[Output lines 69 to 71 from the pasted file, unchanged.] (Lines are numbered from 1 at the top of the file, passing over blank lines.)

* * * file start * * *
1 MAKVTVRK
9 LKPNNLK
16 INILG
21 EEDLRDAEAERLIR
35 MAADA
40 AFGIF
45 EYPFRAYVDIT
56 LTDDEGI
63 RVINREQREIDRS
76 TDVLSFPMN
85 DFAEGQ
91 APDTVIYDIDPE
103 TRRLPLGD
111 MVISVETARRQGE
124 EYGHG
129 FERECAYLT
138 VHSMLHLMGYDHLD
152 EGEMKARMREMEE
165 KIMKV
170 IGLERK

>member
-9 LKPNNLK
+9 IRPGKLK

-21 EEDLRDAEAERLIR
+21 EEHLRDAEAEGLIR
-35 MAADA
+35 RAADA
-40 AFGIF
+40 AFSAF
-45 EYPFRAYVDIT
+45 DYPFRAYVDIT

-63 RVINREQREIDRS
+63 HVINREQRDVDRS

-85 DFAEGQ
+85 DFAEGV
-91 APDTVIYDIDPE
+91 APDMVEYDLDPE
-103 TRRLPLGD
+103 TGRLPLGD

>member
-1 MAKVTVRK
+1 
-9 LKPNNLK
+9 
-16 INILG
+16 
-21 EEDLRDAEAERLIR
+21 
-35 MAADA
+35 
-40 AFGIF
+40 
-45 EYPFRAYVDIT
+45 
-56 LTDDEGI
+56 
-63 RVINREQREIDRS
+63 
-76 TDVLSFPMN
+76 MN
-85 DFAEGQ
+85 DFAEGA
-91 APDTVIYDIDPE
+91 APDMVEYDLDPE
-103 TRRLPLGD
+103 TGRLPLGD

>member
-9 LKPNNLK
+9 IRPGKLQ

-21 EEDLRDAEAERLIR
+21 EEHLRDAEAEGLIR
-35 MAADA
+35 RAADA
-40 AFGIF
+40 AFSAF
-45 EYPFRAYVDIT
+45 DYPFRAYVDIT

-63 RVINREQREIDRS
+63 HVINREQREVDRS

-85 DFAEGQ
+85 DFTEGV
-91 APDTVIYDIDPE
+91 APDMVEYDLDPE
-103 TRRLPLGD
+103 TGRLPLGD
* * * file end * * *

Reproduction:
+9 IRPGKLQ

-21 EEDLRDAEAERLIR
+21 EEHLRDAEAEGLIR